“It was amazing because everything came to life and all those stories, like wow.” He shakes his head in disbelief as he recalls the moment his father’s cousin in Guadeloupe gave him his great-great-grandmother’s letter of freedom from 1841.

This emotional experience and connection to Louis Delgrès culminated in the rock and blues song Mo Jodi (Die Today).  He’s joined by RafGee (sousaphone) and Baptiste Brondy (drums), and together they formed the band Delgres.

Although the band come from different backgrounds (Baptiste is from Nantes, which used to be a major slavery port), they are a tight-knit group and their chemistry together is infectious. Baptiste and Pascal have known each other for several years from when they played together in jazz band Rivière Noire.

As for RafGee, Pascal gleefully tells me that although at first glance the conservatory-trained sousaphone-player may look like an average French guy, “he grooves like he has an African soul and he was conceived in Guadeloupe!”

Their second album 4:00AM was released this summer and the title is a nod to the often forgotten members of society whose daily shift is outside the 9-5. For example the lead single Aleas features an airport worker as the main star. 4:00AM also touches on the plight of refugees (Assez Assez), racism (L ecole) and the grind of working long hours for low pay (lundi, mardi, mercredi).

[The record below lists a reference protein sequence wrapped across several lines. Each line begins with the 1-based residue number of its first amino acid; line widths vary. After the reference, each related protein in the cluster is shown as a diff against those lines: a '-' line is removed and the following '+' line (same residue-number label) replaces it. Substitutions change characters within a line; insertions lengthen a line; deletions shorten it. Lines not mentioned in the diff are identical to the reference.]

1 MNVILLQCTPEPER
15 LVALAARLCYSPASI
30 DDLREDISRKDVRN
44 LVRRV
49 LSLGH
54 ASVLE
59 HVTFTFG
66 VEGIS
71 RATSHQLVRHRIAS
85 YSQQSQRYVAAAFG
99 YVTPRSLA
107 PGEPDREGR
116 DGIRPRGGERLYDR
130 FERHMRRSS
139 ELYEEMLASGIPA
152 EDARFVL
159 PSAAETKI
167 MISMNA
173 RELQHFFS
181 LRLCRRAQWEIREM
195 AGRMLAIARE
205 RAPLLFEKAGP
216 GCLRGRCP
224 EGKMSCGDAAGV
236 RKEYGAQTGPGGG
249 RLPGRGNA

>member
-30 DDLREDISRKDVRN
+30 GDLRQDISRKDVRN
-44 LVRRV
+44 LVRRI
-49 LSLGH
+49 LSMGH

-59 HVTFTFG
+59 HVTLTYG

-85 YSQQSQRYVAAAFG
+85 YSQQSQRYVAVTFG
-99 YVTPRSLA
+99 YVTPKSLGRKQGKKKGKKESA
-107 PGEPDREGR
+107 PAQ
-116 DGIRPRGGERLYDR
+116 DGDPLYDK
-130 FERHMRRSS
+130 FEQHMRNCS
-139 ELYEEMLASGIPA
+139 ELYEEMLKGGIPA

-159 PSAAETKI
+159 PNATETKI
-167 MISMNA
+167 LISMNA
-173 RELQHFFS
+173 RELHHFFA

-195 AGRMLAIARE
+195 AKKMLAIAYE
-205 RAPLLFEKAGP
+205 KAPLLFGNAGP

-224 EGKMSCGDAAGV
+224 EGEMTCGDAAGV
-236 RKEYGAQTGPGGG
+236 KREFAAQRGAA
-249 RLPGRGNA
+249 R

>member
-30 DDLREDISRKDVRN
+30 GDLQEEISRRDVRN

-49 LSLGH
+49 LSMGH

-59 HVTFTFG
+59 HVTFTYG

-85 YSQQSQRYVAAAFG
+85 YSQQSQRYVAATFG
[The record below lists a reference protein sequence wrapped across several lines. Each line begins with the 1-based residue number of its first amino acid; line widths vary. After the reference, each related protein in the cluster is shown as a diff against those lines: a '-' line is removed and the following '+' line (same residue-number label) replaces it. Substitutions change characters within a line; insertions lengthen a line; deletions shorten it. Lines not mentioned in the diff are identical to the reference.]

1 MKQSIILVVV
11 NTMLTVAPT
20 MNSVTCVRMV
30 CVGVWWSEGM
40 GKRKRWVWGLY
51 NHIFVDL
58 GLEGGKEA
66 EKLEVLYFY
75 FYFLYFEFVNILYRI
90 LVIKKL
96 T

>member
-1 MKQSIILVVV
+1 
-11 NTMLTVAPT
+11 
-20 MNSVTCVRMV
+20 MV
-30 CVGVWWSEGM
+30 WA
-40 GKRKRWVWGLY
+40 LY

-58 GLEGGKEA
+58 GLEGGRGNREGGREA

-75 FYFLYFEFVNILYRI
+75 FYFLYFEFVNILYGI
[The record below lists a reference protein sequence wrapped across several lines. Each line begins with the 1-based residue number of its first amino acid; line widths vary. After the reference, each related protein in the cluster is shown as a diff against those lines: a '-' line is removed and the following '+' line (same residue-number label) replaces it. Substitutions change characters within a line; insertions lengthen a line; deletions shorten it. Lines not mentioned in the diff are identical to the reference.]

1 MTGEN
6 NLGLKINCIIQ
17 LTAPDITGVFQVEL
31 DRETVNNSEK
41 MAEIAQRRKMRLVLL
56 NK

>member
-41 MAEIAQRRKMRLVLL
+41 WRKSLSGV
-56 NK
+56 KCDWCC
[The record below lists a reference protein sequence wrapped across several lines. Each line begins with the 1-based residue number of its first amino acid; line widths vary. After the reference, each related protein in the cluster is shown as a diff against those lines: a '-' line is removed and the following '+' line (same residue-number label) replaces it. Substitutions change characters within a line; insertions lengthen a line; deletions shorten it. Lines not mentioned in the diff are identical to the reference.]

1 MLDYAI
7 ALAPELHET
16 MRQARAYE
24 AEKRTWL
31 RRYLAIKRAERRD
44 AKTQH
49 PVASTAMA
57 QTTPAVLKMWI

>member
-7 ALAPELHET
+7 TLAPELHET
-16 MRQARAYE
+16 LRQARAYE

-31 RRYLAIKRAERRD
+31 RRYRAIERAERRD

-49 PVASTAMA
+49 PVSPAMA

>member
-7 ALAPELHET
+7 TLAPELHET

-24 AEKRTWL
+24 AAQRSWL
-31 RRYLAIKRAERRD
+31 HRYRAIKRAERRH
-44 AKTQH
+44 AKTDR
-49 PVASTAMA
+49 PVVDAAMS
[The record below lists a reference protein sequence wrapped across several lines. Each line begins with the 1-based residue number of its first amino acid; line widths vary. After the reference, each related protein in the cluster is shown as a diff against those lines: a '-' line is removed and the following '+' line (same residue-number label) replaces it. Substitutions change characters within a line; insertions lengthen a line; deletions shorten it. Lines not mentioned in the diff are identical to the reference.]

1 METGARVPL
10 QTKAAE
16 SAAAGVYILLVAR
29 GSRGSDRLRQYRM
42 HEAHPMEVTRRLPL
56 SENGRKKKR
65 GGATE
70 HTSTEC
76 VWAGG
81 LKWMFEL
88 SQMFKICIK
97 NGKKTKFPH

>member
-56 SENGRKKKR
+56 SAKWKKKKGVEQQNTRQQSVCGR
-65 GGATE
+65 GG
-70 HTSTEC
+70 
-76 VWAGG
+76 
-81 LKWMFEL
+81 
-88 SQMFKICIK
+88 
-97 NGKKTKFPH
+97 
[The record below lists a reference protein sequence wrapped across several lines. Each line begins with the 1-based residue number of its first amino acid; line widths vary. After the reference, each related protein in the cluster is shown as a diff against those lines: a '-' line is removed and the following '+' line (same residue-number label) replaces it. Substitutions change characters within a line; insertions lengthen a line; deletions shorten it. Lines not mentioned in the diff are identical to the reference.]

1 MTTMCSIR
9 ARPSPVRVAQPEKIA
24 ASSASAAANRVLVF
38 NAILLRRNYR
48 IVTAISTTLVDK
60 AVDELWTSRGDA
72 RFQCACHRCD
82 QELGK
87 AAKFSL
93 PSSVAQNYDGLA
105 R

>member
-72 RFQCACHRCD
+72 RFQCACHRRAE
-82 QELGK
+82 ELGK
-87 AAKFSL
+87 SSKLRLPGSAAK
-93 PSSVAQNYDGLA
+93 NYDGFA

The Delgres sound is rooted in the Mississippi Delta Blues, Pascal plays the dobro guitar (an acoustic guitar with a metal resonator) and he shows me his collection hanging on the wall during our call. Typically played by Bluegrass musicians, the dobro guitar has a ringing and metallic quality which lends itself perfectly to Delgres’ uncompromising sound.

Coming from a jazz background, he explains his love for blues grew from watching DVDs of Martin Scorsese’s The Blues. He also cites Skid James and Freddie King as his biggest inspirations.